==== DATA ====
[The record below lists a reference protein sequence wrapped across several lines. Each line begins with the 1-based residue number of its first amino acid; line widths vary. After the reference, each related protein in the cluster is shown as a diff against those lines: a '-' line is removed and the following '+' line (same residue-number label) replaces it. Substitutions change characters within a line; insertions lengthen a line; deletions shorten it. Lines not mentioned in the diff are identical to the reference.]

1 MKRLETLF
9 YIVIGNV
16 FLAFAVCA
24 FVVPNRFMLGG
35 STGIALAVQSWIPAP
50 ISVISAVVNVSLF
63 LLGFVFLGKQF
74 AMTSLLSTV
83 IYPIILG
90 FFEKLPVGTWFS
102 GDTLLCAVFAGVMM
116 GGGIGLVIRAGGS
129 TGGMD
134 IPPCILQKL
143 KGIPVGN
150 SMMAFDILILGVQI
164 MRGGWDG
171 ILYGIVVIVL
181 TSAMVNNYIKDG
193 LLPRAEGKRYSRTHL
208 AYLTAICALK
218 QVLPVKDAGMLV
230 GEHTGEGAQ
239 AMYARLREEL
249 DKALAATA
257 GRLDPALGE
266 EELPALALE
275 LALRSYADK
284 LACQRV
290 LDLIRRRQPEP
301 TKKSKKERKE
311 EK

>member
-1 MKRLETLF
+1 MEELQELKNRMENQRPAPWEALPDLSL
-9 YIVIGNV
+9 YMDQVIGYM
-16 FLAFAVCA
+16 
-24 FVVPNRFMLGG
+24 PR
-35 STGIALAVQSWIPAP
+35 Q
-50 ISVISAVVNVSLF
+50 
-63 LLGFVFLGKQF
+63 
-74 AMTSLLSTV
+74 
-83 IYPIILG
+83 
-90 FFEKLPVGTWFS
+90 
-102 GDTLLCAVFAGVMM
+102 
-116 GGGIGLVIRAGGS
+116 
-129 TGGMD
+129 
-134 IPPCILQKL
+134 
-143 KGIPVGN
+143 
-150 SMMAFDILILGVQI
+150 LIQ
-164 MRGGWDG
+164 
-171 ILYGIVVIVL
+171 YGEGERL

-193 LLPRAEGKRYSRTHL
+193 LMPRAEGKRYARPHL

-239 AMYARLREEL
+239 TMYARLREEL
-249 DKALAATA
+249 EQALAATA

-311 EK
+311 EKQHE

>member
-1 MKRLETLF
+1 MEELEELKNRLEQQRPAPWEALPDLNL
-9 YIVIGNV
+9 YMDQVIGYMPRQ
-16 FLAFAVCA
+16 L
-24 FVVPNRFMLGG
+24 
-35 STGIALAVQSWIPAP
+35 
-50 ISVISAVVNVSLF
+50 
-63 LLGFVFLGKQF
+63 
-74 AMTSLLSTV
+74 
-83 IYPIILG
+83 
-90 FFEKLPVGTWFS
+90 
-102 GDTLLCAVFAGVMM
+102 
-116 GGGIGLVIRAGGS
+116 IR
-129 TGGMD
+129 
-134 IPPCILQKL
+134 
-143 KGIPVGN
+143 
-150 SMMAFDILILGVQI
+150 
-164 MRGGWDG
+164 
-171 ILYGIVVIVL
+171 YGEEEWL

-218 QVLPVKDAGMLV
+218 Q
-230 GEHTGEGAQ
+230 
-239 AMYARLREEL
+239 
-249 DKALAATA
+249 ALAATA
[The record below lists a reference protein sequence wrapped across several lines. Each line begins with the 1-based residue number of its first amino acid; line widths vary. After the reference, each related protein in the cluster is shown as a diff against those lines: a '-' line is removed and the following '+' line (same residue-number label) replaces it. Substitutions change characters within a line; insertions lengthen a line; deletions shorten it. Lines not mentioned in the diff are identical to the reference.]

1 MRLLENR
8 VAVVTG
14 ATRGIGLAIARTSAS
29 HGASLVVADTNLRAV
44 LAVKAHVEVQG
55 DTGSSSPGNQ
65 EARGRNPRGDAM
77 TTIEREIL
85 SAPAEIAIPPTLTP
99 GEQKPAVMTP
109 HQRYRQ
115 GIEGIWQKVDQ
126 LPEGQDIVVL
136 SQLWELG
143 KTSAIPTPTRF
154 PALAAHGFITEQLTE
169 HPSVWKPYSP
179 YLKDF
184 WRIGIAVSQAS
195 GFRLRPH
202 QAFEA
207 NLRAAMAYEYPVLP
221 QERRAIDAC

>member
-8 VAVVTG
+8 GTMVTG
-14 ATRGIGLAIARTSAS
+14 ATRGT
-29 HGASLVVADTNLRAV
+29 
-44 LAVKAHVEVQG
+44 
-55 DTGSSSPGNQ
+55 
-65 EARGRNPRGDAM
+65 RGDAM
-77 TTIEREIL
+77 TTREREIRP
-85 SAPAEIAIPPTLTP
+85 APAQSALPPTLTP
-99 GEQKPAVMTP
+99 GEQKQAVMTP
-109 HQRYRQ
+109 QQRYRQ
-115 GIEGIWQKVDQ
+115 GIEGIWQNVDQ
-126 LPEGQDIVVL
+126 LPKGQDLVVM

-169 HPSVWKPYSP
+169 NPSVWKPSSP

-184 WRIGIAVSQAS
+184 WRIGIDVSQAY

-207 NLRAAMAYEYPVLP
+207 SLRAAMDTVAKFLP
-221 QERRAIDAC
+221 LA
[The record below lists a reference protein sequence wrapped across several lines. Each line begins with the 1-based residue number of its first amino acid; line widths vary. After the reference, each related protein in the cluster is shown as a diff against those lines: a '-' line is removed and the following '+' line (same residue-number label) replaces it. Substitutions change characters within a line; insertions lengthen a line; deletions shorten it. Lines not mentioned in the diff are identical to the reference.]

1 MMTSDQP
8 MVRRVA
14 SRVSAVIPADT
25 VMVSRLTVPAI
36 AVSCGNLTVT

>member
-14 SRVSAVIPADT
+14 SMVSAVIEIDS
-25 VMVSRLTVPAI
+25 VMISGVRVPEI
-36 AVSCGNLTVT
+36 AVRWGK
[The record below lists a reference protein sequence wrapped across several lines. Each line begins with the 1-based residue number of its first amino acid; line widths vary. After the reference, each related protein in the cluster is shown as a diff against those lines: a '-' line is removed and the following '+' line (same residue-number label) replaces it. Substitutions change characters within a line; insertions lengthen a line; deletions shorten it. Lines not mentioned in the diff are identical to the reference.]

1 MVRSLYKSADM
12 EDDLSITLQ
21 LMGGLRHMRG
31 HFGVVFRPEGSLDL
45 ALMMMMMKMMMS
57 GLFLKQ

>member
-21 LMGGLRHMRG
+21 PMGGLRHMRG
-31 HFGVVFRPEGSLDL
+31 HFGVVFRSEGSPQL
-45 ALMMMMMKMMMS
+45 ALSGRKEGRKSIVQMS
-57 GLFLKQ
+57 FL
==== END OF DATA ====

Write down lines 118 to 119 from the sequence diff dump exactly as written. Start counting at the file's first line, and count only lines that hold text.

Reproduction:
-230 GEHTGEGAQ
+230 